With 6.25% for the rest of the staff at Steve Tshwete Municipality. There’s a disturbing pattern here. From Moneyweb.
As we reported last week, the City of Joburg plans to vote a 6.4% pay increase for its councillors, much to the outrage of residents.
Steve Tshwete Municipality in Mpumalanga has gone one better, sneaking through a 48% increase for its municipal manager and a 6.25% increase for the rest of the staff. And all this during lockdown when eight out of 10 South Africans have suffered a drop in income averaging R7 500, according to TransUnion.
Municipalities are sheltering behind three-year agreements concluded in 2018 with the SA Local Government Association that allow for staff pay increases of CPI plus 1.25% this year, and a home owners’ allowance increase of 7%. But this agreement was concluded well before the lockdown, leaving cash-stumped residents to cover the municipality’s spending wishes.
“This budget bears no relation to the reality facing residents,” says Rob Hutchinson, campaign head at participative democracy non-profit Dear South Africa.
The six senior managers of Steve Tshwete Municipality voted themselves an average 16.8% increase. But the real whopper is the municipal manager, whose salary was bumped up by 48%.
Residents of the municipality will be lumped with an average increase of 9.5% on property rates, and increases of 8.1% for sewerage, 6.7% for refuse collection, 6% for water and 6.3% for electricity.
Participative democracy groups like Dear SA and the Organisation Undoing Tax Abuse (Outa) are stepping up their monitoring of the country’s 257 municipalities to make residents aware of the spendthrift ways of their local government rulers.
“It is unconscionable for Steve Tshwete Municipality to vote itself a 6.25% increase in staff pay when the rest of the country is going through incredible difficulties,” says Outa project manager Tim Tyrrell. “People have lost their jobs, and most people have had to take a pay cut because of the lockdown, yet here we have municipal executives agreeing on a budget, seemingly without the slightest concern for the plight of their own residents.”
Tyrrell says perhaps it’s time to impose zero-based budgeting on municipalities, as Finance Minister Tito Mboweni has suggested for National Treasury.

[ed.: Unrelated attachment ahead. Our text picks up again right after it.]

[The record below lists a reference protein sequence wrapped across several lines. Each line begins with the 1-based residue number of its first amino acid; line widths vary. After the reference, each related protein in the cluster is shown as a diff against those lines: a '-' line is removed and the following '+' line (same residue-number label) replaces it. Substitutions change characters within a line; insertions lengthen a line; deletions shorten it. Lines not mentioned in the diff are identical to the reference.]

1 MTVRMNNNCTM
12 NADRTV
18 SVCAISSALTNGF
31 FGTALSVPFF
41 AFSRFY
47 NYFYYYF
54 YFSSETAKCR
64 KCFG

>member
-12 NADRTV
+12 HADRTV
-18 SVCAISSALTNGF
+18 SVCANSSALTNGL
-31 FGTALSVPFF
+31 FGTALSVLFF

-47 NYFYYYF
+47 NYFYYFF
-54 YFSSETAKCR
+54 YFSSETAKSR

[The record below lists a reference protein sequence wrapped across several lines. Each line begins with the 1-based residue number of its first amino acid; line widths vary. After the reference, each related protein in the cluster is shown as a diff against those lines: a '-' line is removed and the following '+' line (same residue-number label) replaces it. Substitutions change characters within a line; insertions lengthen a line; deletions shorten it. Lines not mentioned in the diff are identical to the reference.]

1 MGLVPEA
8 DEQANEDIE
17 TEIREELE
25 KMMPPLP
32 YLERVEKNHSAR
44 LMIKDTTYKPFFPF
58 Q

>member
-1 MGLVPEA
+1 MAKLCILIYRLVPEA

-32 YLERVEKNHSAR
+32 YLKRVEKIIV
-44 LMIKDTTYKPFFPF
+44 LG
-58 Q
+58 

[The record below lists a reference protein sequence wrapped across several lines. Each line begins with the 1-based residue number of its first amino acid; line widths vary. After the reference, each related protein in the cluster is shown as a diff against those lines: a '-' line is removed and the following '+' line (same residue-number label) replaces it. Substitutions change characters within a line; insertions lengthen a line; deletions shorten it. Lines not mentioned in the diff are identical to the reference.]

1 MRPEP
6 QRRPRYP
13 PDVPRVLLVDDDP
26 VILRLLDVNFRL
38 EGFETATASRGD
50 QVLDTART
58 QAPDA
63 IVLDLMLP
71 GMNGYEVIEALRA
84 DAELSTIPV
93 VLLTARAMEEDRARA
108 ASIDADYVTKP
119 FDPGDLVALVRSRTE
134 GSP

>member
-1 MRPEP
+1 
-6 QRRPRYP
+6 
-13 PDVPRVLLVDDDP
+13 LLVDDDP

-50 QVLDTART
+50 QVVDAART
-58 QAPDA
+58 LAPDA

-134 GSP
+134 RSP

Zero-based budgeting assumes each new year starts with a blank slate, rather than the usual method of applying a percentage increase to each expenditure item in the previous year’s budget.
Tyrrell says the municipal manager’s salary appears to have been brought into line with salaries of similar managers in other municipalities, but says the timing of the 48% increase – in the midst of an economic crash – is a slap in the face for ordinary South Africans.
Hutchinson says this is yet another case of extreme insensitivity for the economic plight of the country. “We need to pay far greater attention to the budgets of the 257 municipalities around the country, as these inflation-plus budgets seem to [be] rather routine, with councillors voting themselves increases in complete disregard for the ability of residents to pay.”
The municipality plans to spend R1.93 billion in 2020/1, up 6% from the R1.82 billion spent in the previous year. Councillors are to receive a modest pay increase of 1.7%, though staff costs are budgeted to rise 6.8% to R638 million.
Steve Tshwete is one of the better-run municipalities in the country, being one of just 18 that received unqualified audits in recent years, but even here there is slippage: in previous years it received clean audits (a higher grade of audit assurance than unqualified).
Repairs and maintenance languish
Municipal Money, a database of municipalities operated by National Treasury to increase transparency and strengthen civil oversight, shows Steve Tshwete Municipality spent just 1.18% of its Property Plant and Equipment budget on repairs and maintenance, against the recommended level of 8%.
An increasingly common feature of municipal financial management is to cannibalise the repairs and maintenance budget for staff pay or favoured projects.
The result is a steadily deteriorating infrastructure across the country.
An example is Steve Tshwete’s water infrastructure. Engineers have warned for years that a water crisis is imminent due to the need to replace about 640km of asbestos pipes installed in the 1950s and 1960s. Pipes are bursting weekly, but rather than replace them all, at an estimated cost of R9 billion, the municipality has been forced to do patch-up work on an increasingly decrepit water pipe infrastructure.
Steve Tshwete’s capex budget for this year is R673 million, of which R110 million is going to upgrading roads, and R53 million on upgrading water assets.
But what most disturbs residents is the increase in staff pay and the huge jump in the municipal manager’s salary.
“I think this is greed on another level especially during these trying times,” says one resident.